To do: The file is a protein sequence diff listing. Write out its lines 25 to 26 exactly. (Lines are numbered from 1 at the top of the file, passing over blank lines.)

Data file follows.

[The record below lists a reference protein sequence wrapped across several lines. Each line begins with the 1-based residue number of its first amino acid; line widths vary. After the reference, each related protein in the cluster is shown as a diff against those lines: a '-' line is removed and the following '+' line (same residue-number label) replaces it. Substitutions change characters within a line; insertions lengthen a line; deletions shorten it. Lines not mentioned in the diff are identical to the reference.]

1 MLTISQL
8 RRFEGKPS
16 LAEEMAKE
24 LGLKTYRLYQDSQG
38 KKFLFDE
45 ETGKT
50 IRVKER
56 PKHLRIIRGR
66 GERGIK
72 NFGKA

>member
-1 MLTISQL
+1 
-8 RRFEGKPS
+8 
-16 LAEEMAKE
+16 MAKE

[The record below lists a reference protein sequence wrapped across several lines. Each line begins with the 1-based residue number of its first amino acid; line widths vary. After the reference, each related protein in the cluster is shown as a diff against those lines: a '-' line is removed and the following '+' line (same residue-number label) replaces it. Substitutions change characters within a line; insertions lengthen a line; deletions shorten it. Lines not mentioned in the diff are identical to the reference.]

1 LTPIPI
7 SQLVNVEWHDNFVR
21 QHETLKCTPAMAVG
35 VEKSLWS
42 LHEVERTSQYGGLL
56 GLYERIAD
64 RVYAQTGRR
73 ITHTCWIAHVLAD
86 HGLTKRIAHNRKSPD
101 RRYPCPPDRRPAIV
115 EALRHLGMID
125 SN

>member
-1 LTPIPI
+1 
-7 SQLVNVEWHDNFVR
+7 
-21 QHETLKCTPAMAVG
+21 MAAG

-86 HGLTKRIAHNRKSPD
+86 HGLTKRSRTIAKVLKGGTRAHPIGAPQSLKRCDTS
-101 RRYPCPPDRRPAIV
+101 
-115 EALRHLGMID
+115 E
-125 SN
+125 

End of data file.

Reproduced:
56 GLYERIAD
64 RVYAQTGRR